Perceptions of Stray and Feral Cats in New Zealand

People's beliefs about what to do about free-roaming cats depend on whether they think they are stray or feral.

By Zazie Todd, PhD

Recently, I wrote about a study of public perceptions of feral cats in the US. That study gave participants a definition of what they meant by feral, but as one of our readers pointed out, whether we describe cats as feral or stray could have consequences for how people feel about them. We promised to return to the topic and so this week we look at a study in New Zealand by Mark Farnworth et al. They wanted to investigate how perceptions differ for stray and feral cats, and the measures that should be taken to deal with them.

The legal framework in New Zealand is different for stray and feral cats. Stray cats, that are lost or abandoned and rely on people for at least some help, should be taken to animal charities where they will be assessed and then rehomed or euthanized as appropriate. On the other hand feral cats, which are self-sustaining and do not rely on humans, are defined as pests and can be subject to lethal control.

People were recruited in downtown Auckland and in a small town on the North Island called Kaitaia. To get a random sample, every fourth person was approached on the street and asked to complete a questionnaire; just like taking part in market research, the participant was asked the questions but a researcher ticked the relevant boxes for them.

Perceptions of stray and feral cats in New Zealand
Photo: Tony Campbell/Shutterstock

The first part of the questionnaire asked about demographics. Then participants were given a definition of companion, stray and feral cats. For subsequent questions, they were asked to give an answer first for stray cats, and secondly for feral cats.

Most participants (55%) were not aware of New Zealand’s Animal Welfare Act, which governs how cats are treated. The results showed significant differences for stray and feral cats. People were significantly more likely to support lethal control methods for feral cats than for stray cats. They were also significantly more likely to support non-lethal methods (such as Trap, Neuter and Release) for stray cats than for feral cats.

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Interestingly, this mirrors the way legal definitions of cats affect the control measures that can be taken. The authors suggest this is because of public discourse around the issues of biodiversity and conservation in New Zealand. Invasive species that have been introduced to New Zealand damage native species. Although Trap, Neuter and Release is seen as the best approach in other places, they say that people’s strong beliefs in conservation may make it less popular in New Zealand than lethal methods.  Re-homing was seen as the best method for dealing with stray cats, even though not all stray cats are suitable to be re-homed, and this might be because it removes them from the natural environment.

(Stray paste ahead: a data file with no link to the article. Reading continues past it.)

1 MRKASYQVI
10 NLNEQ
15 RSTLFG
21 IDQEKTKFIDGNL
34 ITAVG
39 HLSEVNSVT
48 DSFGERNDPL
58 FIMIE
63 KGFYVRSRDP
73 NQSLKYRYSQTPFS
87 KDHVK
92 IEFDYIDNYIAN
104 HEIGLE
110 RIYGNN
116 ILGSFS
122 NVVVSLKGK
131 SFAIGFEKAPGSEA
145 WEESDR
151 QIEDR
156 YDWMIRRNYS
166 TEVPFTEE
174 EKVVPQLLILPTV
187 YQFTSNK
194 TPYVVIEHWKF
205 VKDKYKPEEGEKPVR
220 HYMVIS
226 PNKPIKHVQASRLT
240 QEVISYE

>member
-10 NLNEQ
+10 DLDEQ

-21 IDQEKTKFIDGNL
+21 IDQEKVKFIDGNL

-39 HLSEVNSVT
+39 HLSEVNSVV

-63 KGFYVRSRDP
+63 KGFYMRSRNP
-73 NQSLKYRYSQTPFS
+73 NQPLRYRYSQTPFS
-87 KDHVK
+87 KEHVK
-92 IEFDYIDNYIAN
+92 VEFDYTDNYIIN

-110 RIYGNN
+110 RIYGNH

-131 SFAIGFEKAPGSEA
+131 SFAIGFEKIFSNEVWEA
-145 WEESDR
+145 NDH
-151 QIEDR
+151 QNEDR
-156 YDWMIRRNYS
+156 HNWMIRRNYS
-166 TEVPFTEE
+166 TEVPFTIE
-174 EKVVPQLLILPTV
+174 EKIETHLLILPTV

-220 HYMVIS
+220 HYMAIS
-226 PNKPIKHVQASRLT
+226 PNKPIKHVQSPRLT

Women were less likely to support lethal methods of control than men, and younger people were less likely to support them than older people (defined as over 40). Those who worked in an occupation to do with animals were more likely to see lethal control as acceptable. It may be that they worked in agriculture or conservation and this affected their views. 

Another interesting result from this study is that those who own cats are less likely to support lethal methods of control for stray cats, but this did not apply to feral cats. It seems that feral cats are seen as outsiders and not considered the same as stray and companion cats.

How do you think of stray and feral cats? Would you define them differently?

Zazie Todd, PhD, is the author of Wag: The Science of Making Your Dog Happy. She is the founder of the popular blog Companion Animal Psychology, where she writes about everything from training methods to the human-canine relationship. She also writes a column for Psychology Today and has received the prestigious Captain Haggerty Award for Best Training Article in 2017. Todd lives in Maple Ridge, BC, with her husband and two cats.

Useful links:
Farnworth, M., Campbell, J., & Adams, N. (2011). What's in a Name? Perceptions of Stray and Feral Cat Welfare and Control in Aotearoa, New Zealand Journal of Applied Animal Welfare Science, 14 (1), 59-74 DOI: 10.1080/10888705.2011.527604

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  1. I find it interesting that people with jobs working with animals were more likely to support lethal control. I would expect to hear the opposite. What are your views on lethal control?

  2. I would have expected the opposite too, but perhaps it depends what kind of job it is. I looked up the main kinds of agriculture in Kaitaia, and it seems to be growing avocados and vineyards; there is also a lot of beef cattle farming in the area. As you probably know, dairy cattle and sheep farming are also important industries in New Zealand. So working with animals probably included a lot of people who work in agriculture, as well as people who work in conservation and forestry.

    The authors of the paper suggest that perhaps people in these fields are used to seeing other introduced species as pests, and perhaps saw cats in the same light. The mention rabbits, but possums would be another example.

    We love all cats at CAPB so we don't support lethal control. Actually, Trap Neuter and Release is widely seen as the 'gold standard' for managing feral cats. One problem with lethal control is that it leaves an area with no cats in, so new cats can move in and start breeding; and since cats can breed at a great rate it's not long before the situation is the same again (or worse). On the other hand, if cats are neutered/spayed and returned to the same area, they will keep other cats out, but obviously can't breed themselves.


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